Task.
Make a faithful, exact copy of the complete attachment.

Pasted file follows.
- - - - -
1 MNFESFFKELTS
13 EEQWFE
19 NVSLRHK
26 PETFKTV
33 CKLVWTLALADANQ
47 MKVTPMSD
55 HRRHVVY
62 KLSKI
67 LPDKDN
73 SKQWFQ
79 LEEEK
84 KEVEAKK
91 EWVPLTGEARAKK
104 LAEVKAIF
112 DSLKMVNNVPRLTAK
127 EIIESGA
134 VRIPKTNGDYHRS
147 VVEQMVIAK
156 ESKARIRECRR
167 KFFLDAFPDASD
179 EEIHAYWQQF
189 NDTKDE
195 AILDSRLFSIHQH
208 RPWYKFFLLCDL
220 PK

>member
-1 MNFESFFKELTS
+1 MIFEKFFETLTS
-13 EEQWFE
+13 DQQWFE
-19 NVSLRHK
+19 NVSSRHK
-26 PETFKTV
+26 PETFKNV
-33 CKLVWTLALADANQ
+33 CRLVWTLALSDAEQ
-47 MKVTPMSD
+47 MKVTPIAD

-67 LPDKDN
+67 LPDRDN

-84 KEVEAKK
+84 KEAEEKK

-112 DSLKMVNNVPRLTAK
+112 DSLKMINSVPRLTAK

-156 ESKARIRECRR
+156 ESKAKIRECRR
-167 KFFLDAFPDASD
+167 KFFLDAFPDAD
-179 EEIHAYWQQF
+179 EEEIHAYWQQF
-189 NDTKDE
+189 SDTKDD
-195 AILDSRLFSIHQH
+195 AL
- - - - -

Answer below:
1 MNFESFFKELTS
13 EEQWFE
19 NVSLRHK
26 PETFKTV
33 CKLVWTLALADANQ
47 MKVTPMSD
55 HRRHVVY
62 KLSKI
67 LPDKDN
73 SKQWFQ
79 LEEEK
84 KEVEAKK
91 EWVPLTGEARAKK
104 LAEVKAIF
112 DSLKMVNNVPRLTAK
127 EIIESGA
134 VRIPKTNGDYHRS
147 VVEQMVIAK
156 ESKARIRECRR
167 KFFLDAFPDASD
179 EEIHAYWQQF
189 NDTKDE
195 AILDSRLFSIHQH
208 RPWYKFFLLCDL
220 PK

>member
-1 MNFESFFKELTS
+1 MIFEKFFETLTS
-13 EEQWFE
+13 DQQWFE
-19 NVSLRHK
+19 NVSSRHK
-26 PETFKTV
+26 PETFKNV
-33 CKLVWTLALADANQ
+33 CRLVWTLALSDAEQ
-47 MKVTPMSD
+47 MKVTPIAD

-67 LPDKDN
+67 LPDRDN

-84 KEVEAKK
+84 KEAEEKK

-112 DSLKMVNNVPRLTAK
+112 DSLKMINSVPRLTAK

-156 ESKARIRECRR
+156 ESKAKIRECRR
-167 KFFLDAFPDASD
+167 KFFLDAFPDAD
-179 EEIHAYWQQF
+179 EEEIHAYWQQF
-189 NDTKDE
+189 SDTKDD
-195 AILDSRLFSIHQH
+195 AL